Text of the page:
As the days become warmer, many insects throughout Pennsylvania emerge. Spring, summer, and fall are some of the busiest times of year for insects and the best times of year for people to come into contact with them. Some of the insects that Pennsylvanians may encounter are stinging insects, such as bees, wasps, and hornets. Most people are familiar with the importance of bees as pollinators, but wasps and hornets also function as pollinators, in addition to managing a number of agricultural and horticultural pests. Check out these wasps and hornets found throughout Pennsylvania!
Similar in appearance to a yellowjacket, bald-faced hornets get their names from their largely black bodies and mostly white faces. Bald-faced hornets are found throughout the US and build aerial nests that can grow to the size of a basketball and that are often found 10-12 feet off the ground.
Bald-faced hornets are an aggressive species of wasp that can deliver a powerful sting if they are provoked or threatened. However, they are also beneficial in that they feed on pests, such as flies.
Resembling a large yellow jacket, cicada killer wasps can grow up to 1 ½ inches long. Sporting a rust-colored red head and middle segments, cicada killer wasps are also identified by their yellow-and-black striped back segment, and their antennae and wings are tinted yellow.
Commonly found in early summer along the edges of forests and gardens, cicada killer wasps can act as pollinators as they feed on flower nectar, but they also feed on cicadas, hence their name. Females are also known to paralyze cicadas in order to lay eggs upon them (one cicada for each egg), therefore cicadas act as hosts for cicada killer wasp larvae. Female cicada killer wasps can sting if threatened, but male cicada killers lack the ability to sting and only behave aggressively when threatened.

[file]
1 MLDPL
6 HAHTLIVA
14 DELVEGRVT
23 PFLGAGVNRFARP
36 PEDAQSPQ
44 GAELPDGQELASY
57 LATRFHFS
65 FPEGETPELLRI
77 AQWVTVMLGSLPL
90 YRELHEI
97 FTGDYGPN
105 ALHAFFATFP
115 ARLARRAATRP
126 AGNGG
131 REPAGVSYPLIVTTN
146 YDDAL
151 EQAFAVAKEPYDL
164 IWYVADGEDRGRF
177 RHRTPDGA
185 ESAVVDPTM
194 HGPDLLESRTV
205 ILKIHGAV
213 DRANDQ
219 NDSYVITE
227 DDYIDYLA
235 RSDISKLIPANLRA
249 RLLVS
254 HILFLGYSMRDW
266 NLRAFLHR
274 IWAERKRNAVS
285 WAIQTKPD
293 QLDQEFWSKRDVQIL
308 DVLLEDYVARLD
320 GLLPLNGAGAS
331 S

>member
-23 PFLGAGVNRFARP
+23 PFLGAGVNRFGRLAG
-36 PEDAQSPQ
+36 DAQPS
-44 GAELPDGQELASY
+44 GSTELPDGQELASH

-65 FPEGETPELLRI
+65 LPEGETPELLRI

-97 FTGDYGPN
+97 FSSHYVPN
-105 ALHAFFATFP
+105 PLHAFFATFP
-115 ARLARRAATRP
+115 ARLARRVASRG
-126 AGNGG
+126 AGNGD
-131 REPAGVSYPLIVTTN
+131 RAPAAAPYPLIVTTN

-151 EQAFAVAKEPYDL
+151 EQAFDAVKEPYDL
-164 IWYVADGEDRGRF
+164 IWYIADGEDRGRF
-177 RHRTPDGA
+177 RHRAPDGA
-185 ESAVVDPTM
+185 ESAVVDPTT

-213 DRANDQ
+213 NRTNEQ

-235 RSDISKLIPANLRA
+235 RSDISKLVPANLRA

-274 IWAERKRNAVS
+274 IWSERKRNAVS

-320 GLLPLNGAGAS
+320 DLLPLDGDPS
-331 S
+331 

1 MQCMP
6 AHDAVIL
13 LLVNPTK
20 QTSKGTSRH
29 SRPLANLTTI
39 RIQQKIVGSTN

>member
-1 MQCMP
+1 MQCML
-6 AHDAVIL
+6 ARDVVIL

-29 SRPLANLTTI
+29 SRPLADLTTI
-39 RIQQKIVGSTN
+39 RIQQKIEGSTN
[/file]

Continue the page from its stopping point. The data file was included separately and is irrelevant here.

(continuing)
Paper wasps are distributed throughout North America and can be identified by their 0.5-1.5 inch long reddish brown or black body, and the striking yellow rings around their abdomens. Paper wasps are often mistaken for bees, but they lack bees’ characteristically fuzzy bodies.
Paper wasps acquired their name from the way that they create paper from chewing wood and vegetation that they then use to make their nests. Cited as resembling an upside-down umbrella held up by a single stalk, these paper nests consist largely of brood cells, or compartments for the queen wasp’s young.
Paper wasps can sting people when their nest is approached or threatened, but they are largely beneficial for gardens, as they are not only pollinators (as they can feed on nectar), but they also hunt pest caterpillars that destroy gardens and crops.
Eastern yellow jackets are a ground-nesting species of wasp that are found throughout the eastern US, spanning a range that expands from the Atlantic Ocean to North Dakota and Texas. Eastern yellow jackets are commonly found in parks, woodlands, lawns, and can even make their nests inside homes. Eastern yellow jackets are identified by their striking black and yellow markings, with a largely yellow face.
Eastern yellow jackets are considered a beneficial insect because they reduce the number of pests, such as earwigs and caterpillars, that can destroy crops. However, eastern yellow jackets can become very aggressive if their nest is disturbed, and can deliver painful stings as a result.
Scoliid wasps (or blue winged wasps) are a ½ inch long wasp found throughout a habitat range that stretches from New England, to Florida, and west to the Rocky Mountains. Scoliid wasps have a black head and thorax, a rusty red-colored abdomen, and two yellow spots that are found upon the first red abdomen segment.
Scoliid wasps act as pollinators as they feed on the nectar of various plants. Female scoliid wasps are also helpful hunters for garden pests such as June and Japanese Beetle grubs, as these grubs act as hosts to scoliid wasps’ eggs. Only stinging when they are threatened, scoliid wasps are generally harmless wasps.
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